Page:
The evidence was on the front page, the back page, the culture pages, even the sports pages. It was at the top of the broadcast and at the bottom of the broadcast. Day in, day out, in every media market in America, Trump was savaged like no other candidate in memory. We were watching the total collapse of standards, with fairness and balance tossed overboard. Every story was an opinion masquerading as news, and every opinion ran in the same direction - toward Clinton and away from Trump.
       For the most part, I blame the New York Times and the Washington Post for causing this breakdown. The two leading liberal newspapers were trying to top each other in their demonization of Trump and his supporters. They set the tone, and most of the rest of the media followed like lemmings.
       Washington Post has never endorsed a Republican for president
       On one level, tougher scrutiny of Trump was clearly defensible. He had a controversial career and lifestyle, and he was seeking the presidency as his first job in government. He also provided lots of fuel with some of his outrageous words and deeds during the campaign.
       But from the beginning there was also a second element to the lopsided coverage. the New York Times has not endorsed a Republican for president since Dwight Eisenhower in 1956, meaning it would back a dead raccoon if it had a “D” after its name. Think of it - George McGovern over Richard Nixon? Jimmy Carter over Ronald Reagan? Walter Mondale over Reagan? Any Democrat would do. And the Washington Post, which only started making editorial endorsements in the 1970s, has never once endorsed a Republican for president.
       But again, I want to emphasize that 2016 had those predictable elements, plus a whole new dimension. This time, the papers dropped the pretense of fairness and jumped headlong into the tank for one candidate over the other. The Times media reporter began a story this way:
       "If you're a working journalist and you believe that Donald J. Trump is a demagogue playing to the nation's worst racist and nationalist tendencies, that he cozies up to anti-American dictators and that he would be dangerous with control of the United States nuclear codes, how the heck are you supposed to cover him?"
       I read that paragraph and I thought to myself, well, that's actually an easy question. If you feel that way about Trump, normal journalistic ethics would dictate that you shouldn't cover him. You cannot be fair. And you shouldn't be covering Hillary Clinton either, because you've already decided who should be president. Go cover sports or entertainment. Yet the Times media reporter rationalized the obvious bias he had just acknowledged, citing the view that Clinton was “normal” and Trump was not.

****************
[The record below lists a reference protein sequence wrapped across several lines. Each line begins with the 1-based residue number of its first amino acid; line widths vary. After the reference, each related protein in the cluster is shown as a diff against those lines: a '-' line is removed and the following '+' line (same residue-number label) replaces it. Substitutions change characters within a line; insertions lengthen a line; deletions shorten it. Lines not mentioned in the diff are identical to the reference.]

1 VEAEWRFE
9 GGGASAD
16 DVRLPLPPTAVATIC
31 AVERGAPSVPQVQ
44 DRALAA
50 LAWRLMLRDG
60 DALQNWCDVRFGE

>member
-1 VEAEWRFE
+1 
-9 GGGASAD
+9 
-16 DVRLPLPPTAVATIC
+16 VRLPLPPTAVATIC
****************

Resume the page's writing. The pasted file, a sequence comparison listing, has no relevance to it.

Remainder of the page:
Times routinely calls Trump a liar in its news pages
       I found the whole concept appalling. What happened to fairness? What happened to standards? I'll tell you what happened to them. The Times' top editor, Dean Baquet, eliminated them. In an interview last October with the Nieman Foundation for Journalism at Harvard, Baquet admitted that the piece by his media reporter had nailed his own thinking. Trump “challenged our language,” he said, and Trump “will have changed journalism.” Of the daily struggle for fairness, Baquet had this to say: “I think that Trump has ended that struggle. . . . We now say stuff. We fact-check him. We write it more powerfully that [what he says is] false.”
       Baquet was being too modest. Trump was challenging, sure, but it was Baquet who changed journalism. He's the one who decided that the standards of fairness and nonpartisanship could be abandoned without consequence.
       With that decision, Baquet also changed the basic news story formula. To the age-old elements of who, what, when, where and why, he added the reporter's opinion. Now the floodgates were open, and virtually every so-called news article reflected a clear bias against Trump. Stories, photos, headlines, placement in the paper - all the tools that writers and editors have - were summoned to the battle. The goal was to pick the next president.
       Thus began the spate of stories, which continues today, in which the Times routinely calls Trump a liar in its news pages and headlines. Again, the contrast with the past is striking. The Times never called Barack Obama a liar, despite such obvious opportunities as “you can keep your doctor” and “the Benghazi attack was caused by an internet video.” Indeed, the Times and the Washington Post, along with most of the White House press corps, spent eight years cheerleading the Obama administration, seeing not a smidgen of corruption or dishonesty.
       They have been tougher on Hillary Clinton during her long career. But they still never called her a liar, despite such doozies as “I set up my own computer server so I would only need one device,” “I turned over all the government emails,” and “I never sent or received classified emails.” All those were lies, but not to the national media. Only statements by Trump were fair game.

         Reprinted by permission from Imprimis, a publication of Hillsdale College, a private college in Hillsdale, Michigan. The Hillsdale website is hillsdale.edu.

(Posted 7/13/17; Opinion: General)